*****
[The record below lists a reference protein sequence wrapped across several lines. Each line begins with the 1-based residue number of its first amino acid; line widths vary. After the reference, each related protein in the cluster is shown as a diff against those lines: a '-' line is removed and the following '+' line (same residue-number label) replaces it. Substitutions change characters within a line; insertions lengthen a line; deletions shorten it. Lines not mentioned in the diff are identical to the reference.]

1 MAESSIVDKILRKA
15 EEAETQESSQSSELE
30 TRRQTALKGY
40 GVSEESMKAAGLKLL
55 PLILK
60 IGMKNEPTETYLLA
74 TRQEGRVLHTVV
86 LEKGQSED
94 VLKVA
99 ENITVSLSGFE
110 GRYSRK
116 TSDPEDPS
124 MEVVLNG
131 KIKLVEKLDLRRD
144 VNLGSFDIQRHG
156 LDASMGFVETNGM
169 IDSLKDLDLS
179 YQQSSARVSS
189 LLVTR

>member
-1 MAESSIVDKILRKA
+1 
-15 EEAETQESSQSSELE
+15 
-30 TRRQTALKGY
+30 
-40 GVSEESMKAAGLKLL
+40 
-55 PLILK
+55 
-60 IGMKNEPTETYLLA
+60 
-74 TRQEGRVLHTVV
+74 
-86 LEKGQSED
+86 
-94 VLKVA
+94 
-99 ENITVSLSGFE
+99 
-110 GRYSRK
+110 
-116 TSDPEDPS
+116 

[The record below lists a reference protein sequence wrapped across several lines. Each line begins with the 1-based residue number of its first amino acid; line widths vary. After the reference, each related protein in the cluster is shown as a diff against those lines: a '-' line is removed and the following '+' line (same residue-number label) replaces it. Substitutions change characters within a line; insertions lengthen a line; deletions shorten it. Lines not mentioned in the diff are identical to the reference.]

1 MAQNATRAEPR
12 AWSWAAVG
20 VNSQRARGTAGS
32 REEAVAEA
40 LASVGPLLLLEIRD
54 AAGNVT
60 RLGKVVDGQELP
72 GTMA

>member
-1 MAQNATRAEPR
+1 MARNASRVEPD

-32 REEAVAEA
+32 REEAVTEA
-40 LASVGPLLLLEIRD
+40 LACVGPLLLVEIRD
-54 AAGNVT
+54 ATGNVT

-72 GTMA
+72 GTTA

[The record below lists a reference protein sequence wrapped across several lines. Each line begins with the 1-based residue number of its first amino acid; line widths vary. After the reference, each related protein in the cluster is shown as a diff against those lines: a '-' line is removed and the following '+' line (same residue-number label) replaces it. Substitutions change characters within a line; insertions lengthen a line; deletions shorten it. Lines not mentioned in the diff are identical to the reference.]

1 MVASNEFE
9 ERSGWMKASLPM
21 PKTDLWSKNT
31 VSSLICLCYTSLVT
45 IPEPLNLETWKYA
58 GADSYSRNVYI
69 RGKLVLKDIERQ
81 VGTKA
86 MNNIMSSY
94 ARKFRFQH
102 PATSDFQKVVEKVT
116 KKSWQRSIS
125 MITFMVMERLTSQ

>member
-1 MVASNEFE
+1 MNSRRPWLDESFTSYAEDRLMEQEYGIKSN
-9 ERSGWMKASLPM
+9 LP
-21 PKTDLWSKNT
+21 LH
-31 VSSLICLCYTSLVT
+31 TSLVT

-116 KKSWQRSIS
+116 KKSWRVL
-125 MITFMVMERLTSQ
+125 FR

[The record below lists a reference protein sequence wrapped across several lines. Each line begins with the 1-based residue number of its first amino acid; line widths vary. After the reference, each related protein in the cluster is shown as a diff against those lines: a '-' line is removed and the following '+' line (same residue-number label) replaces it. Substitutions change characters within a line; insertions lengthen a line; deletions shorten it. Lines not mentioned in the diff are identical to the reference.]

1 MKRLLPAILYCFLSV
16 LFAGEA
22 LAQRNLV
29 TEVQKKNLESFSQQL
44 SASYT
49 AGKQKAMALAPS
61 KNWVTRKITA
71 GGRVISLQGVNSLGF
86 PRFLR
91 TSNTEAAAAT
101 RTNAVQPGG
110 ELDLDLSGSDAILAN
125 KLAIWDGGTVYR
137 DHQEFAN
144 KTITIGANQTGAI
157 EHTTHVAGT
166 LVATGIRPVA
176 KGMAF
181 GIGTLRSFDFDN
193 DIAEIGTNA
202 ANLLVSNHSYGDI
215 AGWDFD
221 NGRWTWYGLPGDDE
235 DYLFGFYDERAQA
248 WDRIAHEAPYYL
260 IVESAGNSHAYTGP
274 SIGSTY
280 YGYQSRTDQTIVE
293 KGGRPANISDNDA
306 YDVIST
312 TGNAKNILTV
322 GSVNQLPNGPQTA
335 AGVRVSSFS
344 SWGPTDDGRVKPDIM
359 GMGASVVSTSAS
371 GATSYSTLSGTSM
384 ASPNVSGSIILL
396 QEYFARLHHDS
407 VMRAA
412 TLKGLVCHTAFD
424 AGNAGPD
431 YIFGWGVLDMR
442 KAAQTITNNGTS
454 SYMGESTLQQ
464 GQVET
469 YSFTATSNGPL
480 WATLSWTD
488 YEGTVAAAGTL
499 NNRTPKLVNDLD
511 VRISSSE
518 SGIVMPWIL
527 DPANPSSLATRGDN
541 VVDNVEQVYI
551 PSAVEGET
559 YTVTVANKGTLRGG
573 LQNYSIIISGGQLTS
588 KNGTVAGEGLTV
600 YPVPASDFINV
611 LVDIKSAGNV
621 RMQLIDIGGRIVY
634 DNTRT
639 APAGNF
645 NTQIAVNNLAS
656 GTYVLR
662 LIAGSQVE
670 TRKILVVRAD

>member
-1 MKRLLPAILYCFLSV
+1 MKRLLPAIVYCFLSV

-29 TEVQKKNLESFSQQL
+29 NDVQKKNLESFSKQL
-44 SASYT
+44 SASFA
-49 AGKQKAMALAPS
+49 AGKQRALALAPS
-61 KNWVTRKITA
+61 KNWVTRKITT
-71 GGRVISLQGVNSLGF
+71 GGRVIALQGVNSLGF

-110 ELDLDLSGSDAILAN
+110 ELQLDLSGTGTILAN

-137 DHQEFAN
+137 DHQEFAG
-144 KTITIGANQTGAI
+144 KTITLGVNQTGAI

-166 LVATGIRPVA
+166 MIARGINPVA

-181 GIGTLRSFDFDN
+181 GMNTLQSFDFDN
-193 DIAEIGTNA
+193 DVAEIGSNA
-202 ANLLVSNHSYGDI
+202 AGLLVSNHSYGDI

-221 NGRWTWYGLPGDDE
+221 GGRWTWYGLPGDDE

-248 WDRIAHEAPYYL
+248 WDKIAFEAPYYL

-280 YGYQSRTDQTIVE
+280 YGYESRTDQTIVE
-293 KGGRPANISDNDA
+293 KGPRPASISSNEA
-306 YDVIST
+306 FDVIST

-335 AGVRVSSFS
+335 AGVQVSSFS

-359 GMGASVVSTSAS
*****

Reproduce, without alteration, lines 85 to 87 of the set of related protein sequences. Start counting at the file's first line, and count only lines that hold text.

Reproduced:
-21 PKTDLWSKNT
+21 LH
-31 VSSLICLCYTSLVT